|Chase did not actually convey this letter to Lincoln until two days later. See Chase to Lincoln, December 22, 1862 (below).|
|Chase's resignation represented a growing rift between radicals and conservatives in the Lincoln cabinet. According to Lincoln biographers John G. Nicolay and John Hay, recent criticisms of William H. Seward privately levied by Chase had fueled congressional radicals' growing dissatisfaction with the secretary of state. Seward, however, preempted opponents by resigning shortly after learning about plans for his ouster. On December 19, a special committee of the Senate met with Lincoln and the cabinet to discuss the matter. Despite previous criticisms, Chase found himself obliged to defend the administration, thus embarrassing himself and undermining the movement he had encouraged. His letter of resignation was brief: "I resign the office of Secretary of the Treasury which I have had the honor to hold under your appointment. Whatever service my successor may desire of me in making him acquainted with the condition and operations of the Department will be most cheerfully rendered." Chase to Lincoln, Dec. 20, 1862 ( Lincoln Papers, L.C.); Nicolay and Hay, Lincoln, 6:262-72.|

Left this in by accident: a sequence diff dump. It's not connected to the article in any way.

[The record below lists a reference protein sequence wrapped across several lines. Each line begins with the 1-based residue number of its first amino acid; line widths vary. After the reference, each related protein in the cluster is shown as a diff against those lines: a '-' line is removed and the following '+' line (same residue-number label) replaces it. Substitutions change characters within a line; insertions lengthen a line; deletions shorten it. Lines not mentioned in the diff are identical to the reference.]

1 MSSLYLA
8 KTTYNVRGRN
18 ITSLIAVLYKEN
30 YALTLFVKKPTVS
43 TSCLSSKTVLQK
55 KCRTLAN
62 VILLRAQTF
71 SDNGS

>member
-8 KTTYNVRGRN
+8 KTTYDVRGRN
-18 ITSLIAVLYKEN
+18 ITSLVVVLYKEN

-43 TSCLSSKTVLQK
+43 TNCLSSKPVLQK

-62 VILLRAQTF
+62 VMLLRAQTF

Autograph copy on letterhead stationery. Abraham Lincoln Papers, Library of Congress (micro 24:0311).
Washington, December 20., 1862.
Hon. William H. Seward, &
Hon. Salmon P. Chase.
You have respectively tendered me your resignations, as Secretary of State, and Secretary of the Treasury of the United States. I am apprised